A new Antarctic ice shelf-ocean model is revolutionizing predictions of future sea level rise and challenging previous ideas about the melting of Antarctic ice shelves.
An Australian research team has developed the most detailed model of its kind, enabling researchers to predict the response of Antarctic ice shelves to a warmer ocean. It is the first model to incorporate tides and state-of-the-art estimates of the shape of the cavities under the ice shelf at a high spatial resolution of two kilometres. This allows the visualisation of small-scale ocean processes that transport heat to the ice shelf.
“More than half the ice lost from Antarctica today is thought to occur beneath its floating ice shelves, where warm ocean water melts the underside,” Dr. Ben Galton-Fenzi says, a glaciologist at the Australian Antarctic Division, in a press release.
It was previously thought that melting rates were highest deep below the ice shelf in the area of the grounding line, where the ice shelf rests on the continent. However, the new model shows completely different results. Most of the mass loss comes from shallower ice that is less than 500 meters deep, Dr. Galton-Fenzi said. The melting rates there are relatively low, but the area is much larger.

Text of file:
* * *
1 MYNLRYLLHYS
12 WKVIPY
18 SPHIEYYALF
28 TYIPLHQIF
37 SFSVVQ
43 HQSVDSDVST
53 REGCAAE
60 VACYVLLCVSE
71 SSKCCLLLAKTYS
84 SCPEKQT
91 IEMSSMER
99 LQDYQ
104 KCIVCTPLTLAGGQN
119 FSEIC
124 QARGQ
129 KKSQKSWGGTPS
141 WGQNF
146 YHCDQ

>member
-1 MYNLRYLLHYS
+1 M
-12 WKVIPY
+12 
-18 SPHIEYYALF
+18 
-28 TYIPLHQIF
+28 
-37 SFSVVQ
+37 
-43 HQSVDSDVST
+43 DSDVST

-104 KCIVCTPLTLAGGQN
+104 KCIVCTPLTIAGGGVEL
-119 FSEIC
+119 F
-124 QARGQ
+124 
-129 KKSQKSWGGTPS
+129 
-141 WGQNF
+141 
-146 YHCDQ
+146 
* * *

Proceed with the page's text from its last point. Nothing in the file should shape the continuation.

The researchers divided the Southern Ocean into hundreds of millions of chunks in the model in order to simulate the interactions between the Southern Ocean and the Antarctic ice sheet much more accurately than with previous models. Using the supercomputer of the Australian National Computational Infrastructure, the researchers then calculated the exchange of momentum, salinity and temperature between the individual chunks and obtained a detailed picture of the ocean currents. Thanks to a special coordinate system, the new model also accurately represents the seafloor.
“Until now, the only available estimate of Antarctic-wide melting beneath ice shelves comes from satellite observations and models of surface processes that have high uncertainties and which don’t tell us anything about how the ocean actually does the melting,” Dr. Galton-Fenzi says. “The supercomputer enables us to model the very complex physics that occurs between the ocean and the underside of ice shelves.”
In the next step, the ice shelf-ocean model will be coupled with an ice sheet model, which represents the surface melting, in order to determine the contribution of the Antarctic to sea level rise more precisely. According to Dr. Galton-Fenzi, future extensions of the model will also investigate how ocean sediments and lakes that form under the ice sheet influence the stability of the ice sheet.
The new model was developed as part of an international project of the Intergovernmental Panel on Climate Change (IPCC), which aims to improve the models used to simulate the Earth’s climate system.
Julia Hager, PolarJournal
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